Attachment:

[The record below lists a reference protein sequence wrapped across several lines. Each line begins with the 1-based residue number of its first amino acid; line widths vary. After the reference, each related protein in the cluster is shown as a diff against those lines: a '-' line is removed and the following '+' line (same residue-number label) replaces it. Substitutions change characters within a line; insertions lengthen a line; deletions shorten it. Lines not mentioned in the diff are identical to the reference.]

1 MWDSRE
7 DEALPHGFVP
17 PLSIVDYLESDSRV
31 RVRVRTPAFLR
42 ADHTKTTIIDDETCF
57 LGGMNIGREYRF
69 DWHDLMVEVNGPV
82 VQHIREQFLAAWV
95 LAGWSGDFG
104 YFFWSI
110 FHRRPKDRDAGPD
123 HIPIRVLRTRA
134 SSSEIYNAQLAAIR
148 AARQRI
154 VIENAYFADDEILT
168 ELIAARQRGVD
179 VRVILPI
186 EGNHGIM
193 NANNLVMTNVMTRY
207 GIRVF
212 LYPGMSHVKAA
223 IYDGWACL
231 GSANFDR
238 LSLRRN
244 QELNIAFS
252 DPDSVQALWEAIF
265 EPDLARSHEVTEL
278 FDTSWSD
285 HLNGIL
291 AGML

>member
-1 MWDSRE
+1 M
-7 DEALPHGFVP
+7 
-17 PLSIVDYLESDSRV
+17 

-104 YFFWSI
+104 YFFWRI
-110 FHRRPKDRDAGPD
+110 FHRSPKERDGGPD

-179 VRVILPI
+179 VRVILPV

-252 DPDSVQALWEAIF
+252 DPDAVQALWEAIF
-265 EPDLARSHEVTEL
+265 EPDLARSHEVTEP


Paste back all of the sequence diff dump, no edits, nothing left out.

[The record below lists a reference protein sequence wrapped across several lines. Each line begins with the 1-based residue number of its first amino acid; line widths vary. After the reference, each related protein in the cluster is shown as a diff against those lines: a '-' line is removed and the following '+' line (same residue-number label) replaces it. Substitutions change characters within a line; insertions lengthen a line; deletions shorten it. Lines not mentioned in the diff are identical to the reference.]

1 MWDSRE
7 DEALPHGFVP
17 PLSIVDYLESDSRV
31 RVRVRTPAFLR
42 ADHTKTTIIDDETCF
57 LGGMNIGREYRF
69 DWHDLMVEVNGPV
82 VQHIREQFLAAWV
95 LAGWSGDFG
104 YFFWSI
110 FHRRPKDRDAGPD
123 HIPIRVLRTRA
134 SSSEIYNAQLAAIR
148 AARQRI
154 VIENAYFADDEILT
168 ELIAARQRGVD
179 VRVILPI
186 EGNHGIM
193 NANNLVMTNVMTRY
207 GIRVF
212 LYPGMSHVKAA
223 IYDGWACL
231 GSANFDR
238 LSLRRN
244 QELNIAFS
252 DPDSVQALWEAIF
265 EPDLARSHEVTEL
278 FDTSWSD
285 HLNGIL
291 AGML

>member
-1 MWDSRE
+1 M
-7 DEALPHGFVP
+7 
-17 PLSIVDYLESDSRV
+17 

-104 YFFWSI
+104 YFFWRI
-110 FHRRPKDRDAGPD
+110 FHRSPKERDGGPD

-179 VRVILPI
+179 VRVILPV

-252 DPDSVQALWEAIF
+252 DPDAVQALWEAIF
-265 EPDLARSHEVTEL
+265 EPDLARSHEVTEP